In the Media

Entertainment Weekly features its Summer Books Special, leading off with Rodham by Curtis Sittenfeld (Random House). There is a Q&A with Kevin Kwan, Sex and Vanity (Doubleday: Random House) and also getting attention: True Love by Sarah Gerard (Harper) and Beach Read by Emily Henry (Berkley: Penguin). Josh Malerman’s Malorie: A Bird Box Novel (Del Rey: Random House) gets notice in a piece that is already online, along with Survivor Song by Paul Tremblay (William Morrow: Harper) and Afterland by Lauren Beukes (Muholland Books: Hachette). The conversation between Brit Bennett, The Vanishing Half (Riverhead: Penguin) and Emma Cline, Daddy: Stories (Random House), already online, makes the issue too. Sisters by Daisy Johnson (Riverhead: Penguin) and The Taste of Sugar by Marisel Vera (Liveright: W.W. Norton) get listed as “More second novels cementing major new talents.” Rounding out coverage are “14 More Amazing Reads” (spreadsheet here). There is also the Summer Preview coverage in this issue. Jennifer Weiner, Big Summer (Atria: S. & S.; LJ starred review), highlights “her all-time beachy faves:” Almost Paradise by Susan Isaacs (HarperTorch), Scruples by Judith Krantz (Bantam: Random), and Waiting to Exhale by Terry McMillan (Berkley: Random House). As part of the Pride 2020 feature coverage there is a roundtable discussion among Nicole Dennis-Benn, Naoise Dolan, Akwaeke Emezi, and Garth Greenwell, which EW captions with “There’s never been a more exciting time for queer literature,” calling these four authors the “biggest and brightest names in the new wave.”

On “The Must List” are Perry Mason; The Ballad of Songbirds and Snakes by Suzanne Collins (Scholastic) with a feature on the narrator of the audiobook, Santino Fontana, and a list of additional top natators including Rosamund Pike, Joe Morton, Juliet Stevenson, and Steven Weber; Modern Family: The Untold Oral History of One of Television's Groundbreaking Sitcoms by Marc Freeman (St. Martin’s: Macmillan); and Shirley. Billy Porter has a Pride 2020 "Must List," including The Fire Next Time by James Baldwin (Vintage), Hamilton, and Romeo + Juliet. In additional adaptations and book-related content there is coverage of The Old Guard, based on the comic series by Greg Rucka and Leandro Fernandez out from Netflix this July, and Snowpiercer, already running on TNT. Also mentioned are Mulan, The SpongeBob Movie: Sponge on the Run, Marvel’s Agents of S.H.I.E.L.D., 13 Reasons Why, The Good Lord Bird, How to Build a Girl, and Artemis Fowl.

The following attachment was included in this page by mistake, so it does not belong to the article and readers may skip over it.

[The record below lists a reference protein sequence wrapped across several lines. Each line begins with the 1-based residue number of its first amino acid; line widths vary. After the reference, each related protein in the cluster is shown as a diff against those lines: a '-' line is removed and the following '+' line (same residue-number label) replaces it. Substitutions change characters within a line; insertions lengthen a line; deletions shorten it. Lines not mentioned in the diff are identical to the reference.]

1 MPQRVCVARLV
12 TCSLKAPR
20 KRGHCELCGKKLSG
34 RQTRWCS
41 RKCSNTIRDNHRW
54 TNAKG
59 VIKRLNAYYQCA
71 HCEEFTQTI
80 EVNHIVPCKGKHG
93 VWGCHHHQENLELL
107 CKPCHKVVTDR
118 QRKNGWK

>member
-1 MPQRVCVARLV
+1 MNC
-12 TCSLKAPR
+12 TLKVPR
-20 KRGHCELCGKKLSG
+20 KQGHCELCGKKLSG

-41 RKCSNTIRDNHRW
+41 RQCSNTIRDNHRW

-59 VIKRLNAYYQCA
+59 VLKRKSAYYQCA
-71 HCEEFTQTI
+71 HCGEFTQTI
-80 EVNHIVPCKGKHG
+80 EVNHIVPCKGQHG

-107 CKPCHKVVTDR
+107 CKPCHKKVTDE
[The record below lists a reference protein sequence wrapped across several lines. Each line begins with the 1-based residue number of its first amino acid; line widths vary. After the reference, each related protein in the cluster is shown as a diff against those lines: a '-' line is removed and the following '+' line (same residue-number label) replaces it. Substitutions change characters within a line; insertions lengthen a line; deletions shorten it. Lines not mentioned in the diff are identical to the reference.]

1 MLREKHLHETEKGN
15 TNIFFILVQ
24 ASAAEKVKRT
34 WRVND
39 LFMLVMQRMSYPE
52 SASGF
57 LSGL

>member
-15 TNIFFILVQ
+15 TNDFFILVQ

People’s "Book of the Week" is The Book of V. by Anna Solomon (Holt: Macmillan). Also getting notice are Sunny Days: The Children's Television Revolution That Changed America by David Kamp (S. & S.) and I'd Give Anything by Marisa de los Santos (William Morrow: Harper). There are “Star Picks: Quarantine Reads” as well. Katie Couric selects Together: The Healing Power of Human Connection in a Sometimes Lonely World by Vivek H. Murthy (Harper Wave), Sebastian Maniscalco names Brava, Strega Nona! by Tomie dePaola (G.P. Putnam’s Sons: Penguin), and Nikki Reed is reading Make a Living Living by Nina Karnikowski (Laurence King: Chronicle). People’s "Picks" includes Snowpiercer (and there is a Q&A with Daveed Diggs). The feature story is on Valerie Bertinelli, Valerie's Home Cooking: More than 100 Delicious Recipes to Share with Friends and Family (Oxmoor House) and there is coverage of How to Build a Girl and André Leon Talley, The Chiffon Trenches: A Memoir (Ballantine: Random House). In other book news, the coverage of Kristen Bell, The World Needs More Purple People (Random House Books for Young Readers), already online, makes the issue. Wrapping it up, in the food section there are recipes from What's Gaby Cooking: Eat What You Want: 125 Recipes for Real Life by Gaby Dalkin (Abrams), Joy Bauer's Superfood!: 150 Recipes for Eternal Youth by Joy Bauer (Abrams), and Dinner in French: My Recipes by Way of France: A Cookbook by Melissa Clark (Clarkson Potter).


The NYT reviews Wuhan Diary: Dispatches from a Quarantined City by Fang Fang, translated by Michael Berry (Harper): “captures the shock and panic at the start of the quarantine … It’s a bit easier to praise, as Tom Wolfe said of the William Shawn-era New Yorker, than it is to read. Still, the urgency of this account is impossible to deny.” Also, The Phantom Twin by Lisa Brown (First Second: Macmillan; SLJ starred review): “her story reminds us that physical limitations can be overcome and physical bonds aren’t always the most lasting ones.” Bloom by Kenneth Oppel (Knopf; SLJ starred review): “It is a helpless situation with which readers will powerfully identify. How cathartic to imagine a few brave kids might turn it all around. This makes “Bloom” the perfect book right now for young readers searching for hope, strength, inspiration — and just a little horticultural havoc.”  The paper also looks at books that delve into “the Joys and Mysteries of the Home.”